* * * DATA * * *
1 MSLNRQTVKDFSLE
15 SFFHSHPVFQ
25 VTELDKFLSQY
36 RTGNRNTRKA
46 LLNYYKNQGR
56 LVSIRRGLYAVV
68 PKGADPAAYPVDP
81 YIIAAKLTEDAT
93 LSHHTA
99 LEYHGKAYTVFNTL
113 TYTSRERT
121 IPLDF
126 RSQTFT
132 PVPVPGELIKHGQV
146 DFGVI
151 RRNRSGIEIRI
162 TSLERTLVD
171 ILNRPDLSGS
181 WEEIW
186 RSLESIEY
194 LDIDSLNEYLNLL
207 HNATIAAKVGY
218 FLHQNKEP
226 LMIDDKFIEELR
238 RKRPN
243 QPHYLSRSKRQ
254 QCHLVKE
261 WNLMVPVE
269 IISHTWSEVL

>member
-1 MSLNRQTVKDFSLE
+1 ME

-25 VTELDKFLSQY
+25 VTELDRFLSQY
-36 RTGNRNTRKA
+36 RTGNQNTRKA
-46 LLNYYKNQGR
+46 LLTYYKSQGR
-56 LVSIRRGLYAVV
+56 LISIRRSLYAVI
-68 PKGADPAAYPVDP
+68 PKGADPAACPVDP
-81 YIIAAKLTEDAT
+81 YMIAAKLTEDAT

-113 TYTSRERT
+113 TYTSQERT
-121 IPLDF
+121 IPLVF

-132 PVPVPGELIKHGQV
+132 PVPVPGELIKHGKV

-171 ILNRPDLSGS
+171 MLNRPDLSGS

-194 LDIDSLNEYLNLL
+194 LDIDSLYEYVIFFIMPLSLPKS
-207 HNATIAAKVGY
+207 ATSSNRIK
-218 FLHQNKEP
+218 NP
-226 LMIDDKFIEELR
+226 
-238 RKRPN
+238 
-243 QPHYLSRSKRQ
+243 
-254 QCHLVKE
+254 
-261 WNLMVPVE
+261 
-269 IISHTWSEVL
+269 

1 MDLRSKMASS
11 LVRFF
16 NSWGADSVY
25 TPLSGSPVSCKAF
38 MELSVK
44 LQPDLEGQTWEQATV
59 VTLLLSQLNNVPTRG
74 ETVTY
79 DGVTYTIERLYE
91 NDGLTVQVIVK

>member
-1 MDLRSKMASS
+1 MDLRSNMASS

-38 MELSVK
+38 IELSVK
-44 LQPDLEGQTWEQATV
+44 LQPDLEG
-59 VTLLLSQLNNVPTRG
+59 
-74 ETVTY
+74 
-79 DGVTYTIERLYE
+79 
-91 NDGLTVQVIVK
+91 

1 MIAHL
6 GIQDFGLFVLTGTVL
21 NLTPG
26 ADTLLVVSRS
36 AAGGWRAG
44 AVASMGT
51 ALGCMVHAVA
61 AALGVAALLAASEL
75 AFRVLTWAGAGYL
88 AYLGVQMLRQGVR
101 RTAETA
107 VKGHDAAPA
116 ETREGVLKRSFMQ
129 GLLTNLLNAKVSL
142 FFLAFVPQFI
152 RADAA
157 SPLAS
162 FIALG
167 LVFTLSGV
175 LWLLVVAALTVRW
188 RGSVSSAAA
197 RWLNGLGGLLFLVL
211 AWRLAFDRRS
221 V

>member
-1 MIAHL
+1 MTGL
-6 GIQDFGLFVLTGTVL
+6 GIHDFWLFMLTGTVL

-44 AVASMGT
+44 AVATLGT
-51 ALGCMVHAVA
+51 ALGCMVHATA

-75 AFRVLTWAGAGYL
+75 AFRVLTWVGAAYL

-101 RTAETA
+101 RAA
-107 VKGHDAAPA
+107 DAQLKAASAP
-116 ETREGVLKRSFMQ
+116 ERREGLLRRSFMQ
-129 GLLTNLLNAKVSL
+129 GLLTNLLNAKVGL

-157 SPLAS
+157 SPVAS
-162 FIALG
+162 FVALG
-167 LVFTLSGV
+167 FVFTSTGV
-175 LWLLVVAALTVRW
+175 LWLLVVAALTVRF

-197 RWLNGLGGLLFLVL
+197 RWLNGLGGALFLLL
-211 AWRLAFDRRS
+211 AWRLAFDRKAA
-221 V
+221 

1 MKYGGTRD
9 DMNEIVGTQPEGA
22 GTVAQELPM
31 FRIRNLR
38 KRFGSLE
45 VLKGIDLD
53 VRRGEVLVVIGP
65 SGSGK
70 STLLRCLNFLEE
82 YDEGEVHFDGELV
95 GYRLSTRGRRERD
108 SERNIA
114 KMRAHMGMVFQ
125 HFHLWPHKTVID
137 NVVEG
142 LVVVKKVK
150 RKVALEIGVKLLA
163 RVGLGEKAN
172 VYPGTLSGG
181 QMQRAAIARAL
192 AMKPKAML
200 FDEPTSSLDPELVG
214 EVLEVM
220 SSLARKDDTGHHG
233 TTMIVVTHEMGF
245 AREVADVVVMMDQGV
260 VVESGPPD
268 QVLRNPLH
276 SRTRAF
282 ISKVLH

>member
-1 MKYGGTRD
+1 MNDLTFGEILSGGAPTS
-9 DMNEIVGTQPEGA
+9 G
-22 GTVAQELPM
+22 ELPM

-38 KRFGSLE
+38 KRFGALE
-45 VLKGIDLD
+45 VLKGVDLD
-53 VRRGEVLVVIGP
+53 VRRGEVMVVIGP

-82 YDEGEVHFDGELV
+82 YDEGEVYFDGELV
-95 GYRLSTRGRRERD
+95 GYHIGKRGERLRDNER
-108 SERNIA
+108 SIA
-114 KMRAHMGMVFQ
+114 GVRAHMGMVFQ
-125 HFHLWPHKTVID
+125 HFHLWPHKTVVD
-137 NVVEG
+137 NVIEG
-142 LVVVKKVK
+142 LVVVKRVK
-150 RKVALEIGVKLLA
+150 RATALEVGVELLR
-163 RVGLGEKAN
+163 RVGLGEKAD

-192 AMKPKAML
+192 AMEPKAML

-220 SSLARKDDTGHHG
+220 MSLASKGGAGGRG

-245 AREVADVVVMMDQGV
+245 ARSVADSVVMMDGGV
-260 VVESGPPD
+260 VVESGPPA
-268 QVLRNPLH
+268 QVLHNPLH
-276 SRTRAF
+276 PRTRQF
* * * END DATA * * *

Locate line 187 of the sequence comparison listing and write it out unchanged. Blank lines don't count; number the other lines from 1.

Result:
+9 G